APRIL 14 — When I applied seven years ago to be a journalist, my boss told me that my job was to report the “facts”, not the “truth”, since I was a bright-eyed, bushy-tailed wannabe-activist then.
Along the way, I gradually learned the difference between the two. Now, of course, we have “alternative facts” and “fake news.”
What is worse – beyond those terms that Malaysia has long used even before Donald Trump became US president – are the increased incidents of censorship and attacks on press freedom and freedom of speech.
It’s hard to report the facts under such circumstances.
In the latest incident, the Home Ministry has summoned the editor-in-chief of Nanyang Siang Pau over its cartoon on the RUU355 issue that depicted PAS president Datuk Seri Abdul Hadi Awang and Dewan Rakyat Speaker Tan Sri Pandikar Amin Mulia as monkeys.
The Tuesday announcement came hours after PAS Youth and several Muslim NGOs staged a protest outside the Chinese-language newspaper’s office.
The police have also waded in and said they’ll launch an investigation, with the Inspector-General of Police (IGP) warning the media against publishing “sensitive” cartoons.
Nanyang was simply mocking the RUU355 debacle that has seen the fifth tabling of Hadi’s Bill – which seeks to enhance Shariah punishments – without resulting in a debate and vote.
Last Thursday, the Speaker postponed the debate after allowing opening arguments from PAS, saying: “If you don’t use your power, you are a bloody fool. Today, I don’t want to be a bloody fool.”
The Nanyang cartoon shows the “Hadi” monkey offering the RUU355 “hot potato” to the “Pandikar” monkey, who leaps off the tree saying, “Keep it for next time”, as a bunch of monkeys get into a fight below. The cartoon is captioned: “Monkeys playing tricks”, with the word “tricks” referencing the Bill.
Was the cartoon offensive? Opinions are sure to differ.
To me, calling someone a “bitch” or a “slut” is far more offensive than calling them a “monkey.” Yet, the police aren’t hunting down people who make such offensive remarks against women online.
Why should a newspaper face State action over a caricature when Hadi is free to call the DAP a piece of “shit”? To be clear, I’m not advocating for police investigations against Hadi.
The point is everyone should have the right to freedom of speech, no matter how crude and offensive they are.
The Nanyang cartoon wasn’t even mocking Islam; it was just taking a jibe at the way Hadi’s Bill has been politicised for two whole years since it first appeared in Parliament’s Order Paper in April 2015. A piece of legislation cannot be equated to a religion.
Malaysia is a multi-cultural society, which means that our lawmakers in Parliament come from diverse backgrounds. Just because a certain Bill touches on religion (in the case of RUU355, it’s specifically on the Shariah court system), it does not mean that those of other faiths cannot question it.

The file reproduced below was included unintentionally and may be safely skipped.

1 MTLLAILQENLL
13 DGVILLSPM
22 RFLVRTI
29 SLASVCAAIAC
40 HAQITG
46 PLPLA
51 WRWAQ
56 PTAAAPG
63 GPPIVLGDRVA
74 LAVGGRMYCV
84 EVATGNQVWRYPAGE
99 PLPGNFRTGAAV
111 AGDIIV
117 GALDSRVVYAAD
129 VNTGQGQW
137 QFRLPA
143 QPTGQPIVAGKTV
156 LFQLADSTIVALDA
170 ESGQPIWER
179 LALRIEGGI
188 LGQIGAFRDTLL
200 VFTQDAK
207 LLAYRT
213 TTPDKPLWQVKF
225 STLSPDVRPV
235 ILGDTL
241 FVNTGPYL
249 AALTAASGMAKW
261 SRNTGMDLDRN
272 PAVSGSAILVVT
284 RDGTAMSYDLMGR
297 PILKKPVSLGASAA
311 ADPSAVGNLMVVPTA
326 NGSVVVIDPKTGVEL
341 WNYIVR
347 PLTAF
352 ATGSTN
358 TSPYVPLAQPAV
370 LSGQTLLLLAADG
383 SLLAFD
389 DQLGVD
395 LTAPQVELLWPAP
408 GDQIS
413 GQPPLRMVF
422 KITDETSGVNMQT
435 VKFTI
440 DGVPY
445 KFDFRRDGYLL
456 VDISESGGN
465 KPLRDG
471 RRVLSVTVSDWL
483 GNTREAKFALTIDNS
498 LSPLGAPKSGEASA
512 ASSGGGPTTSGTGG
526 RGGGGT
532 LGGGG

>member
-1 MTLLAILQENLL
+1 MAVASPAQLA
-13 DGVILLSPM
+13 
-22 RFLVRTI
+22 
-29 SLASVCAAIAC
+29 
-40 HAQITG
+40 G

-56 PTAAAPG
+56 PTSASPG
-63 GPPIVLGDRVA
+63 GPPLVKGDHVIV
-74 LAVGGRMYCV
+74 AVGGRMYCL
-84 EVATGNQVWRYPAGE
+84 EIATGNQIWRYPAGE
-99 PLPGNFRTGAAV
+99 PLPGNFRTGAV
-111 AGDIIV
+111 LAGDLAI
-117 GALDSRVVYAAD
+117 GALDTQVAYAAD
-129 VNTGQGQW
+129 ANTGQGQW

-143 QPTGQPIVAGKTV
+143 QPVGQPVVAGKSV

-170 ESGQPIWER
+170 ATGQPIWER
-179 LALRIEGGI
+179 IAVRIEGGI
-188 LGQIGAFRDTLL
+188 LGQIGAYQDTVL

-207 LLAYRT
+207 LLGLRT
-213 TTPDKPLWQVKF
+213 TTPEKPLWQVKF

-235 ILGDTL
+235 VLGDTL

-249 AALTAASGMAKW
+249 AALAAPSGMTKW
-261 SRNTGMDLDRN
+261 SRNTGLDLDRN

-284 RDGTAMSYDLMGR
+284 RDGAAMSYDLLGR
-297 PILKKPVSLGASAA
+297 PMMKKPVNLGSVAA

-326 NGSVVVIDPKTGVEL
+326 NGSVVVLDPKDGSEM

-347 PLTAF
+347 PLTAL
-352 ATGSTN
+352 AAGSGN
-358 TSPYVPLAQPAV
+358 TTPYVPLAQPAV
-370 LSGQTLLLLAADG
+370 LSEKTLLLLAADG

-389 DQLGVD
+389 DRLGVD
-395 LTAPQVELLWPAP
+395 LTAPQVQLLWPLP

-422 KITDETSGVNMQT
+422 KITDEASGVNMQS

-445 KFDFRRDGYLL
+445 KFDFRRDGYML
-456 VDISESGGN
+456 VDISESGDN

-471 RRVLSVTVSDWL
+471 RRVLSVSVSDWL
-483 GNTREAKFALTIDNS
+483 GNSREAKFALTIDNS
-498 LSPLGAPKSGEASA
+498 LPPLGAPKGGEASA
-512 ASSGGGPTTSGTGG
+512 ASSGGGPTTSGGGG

If that were the case, then we might as well prevent non-Muslim MPs from debating and voting on RUU355.
Or we might as well prevent Muslim MPs from debating and voting on the Law Reform (Marriage and Divorce) Act 1976, since its proposed ban on unilateral child conversions deals primarily with the rights of non-Muslim parents and children.
The intellectual growth of the nation will be stunted if people are not allowed to question or to make criticisms on topics like religion. Any religious belief, or even the lack of belief like atheism, should be subject to debate, criticism, and yes, even satire.
Freedom of speech is especially necessary in cases where religion is used as a basis for policymaking, be it healthcare, education, marriage, or childbearing.
In Malaysia, religion features in many of our policies, which makes it all the more important to ensure that the interests of the citizenry are not sacrificed for someone’s personal beliefs.
If Malaysia really wants to go all out in preserving “national harmony”, then they can look at Singapore which prosecuted teenager Amos Yee for insulting Christians and Muslims and more recently, fined and deported a Muslim imam for saying during Friday prayers: “God help us against Jews and Christians.” Singaporean authorities even gave stern warnings to two Facebook users in the imam’s case.
Christians and Muslims are minority groups in Singapore, forming 18 per cent and 15 per cent of the population respectively in the 2010 census. Buddhists and Taoists comprise the biggest religious group at 44 per cent. A significant percentage, 17 per cent, say they have no religious affiliation.
So Malaysia can take the Singapore route if it wants to and prosecute criticism and insults of any religion, without being biased towards a certain faith.
If “national harmony” is the reason for clamping down on freedom of speech, it’s preferable to go after those who mock any religion rather than take action against people who criticise a certain faith.
This way, everyone will be happy and there will be genuine “national” peace and harmony across race and religion.
Of course, the best way for our country to develop intellectually is to truly protect fundamental liberties and to allow people to say whatever they want, as long as they do not advocate physical harm.
We shouldn’t try to be like robotic Singapore. Instead Malaysia should aim higher and allow the diversity of thought and opinion to flourish.
* This is the personal opinion of the columnist.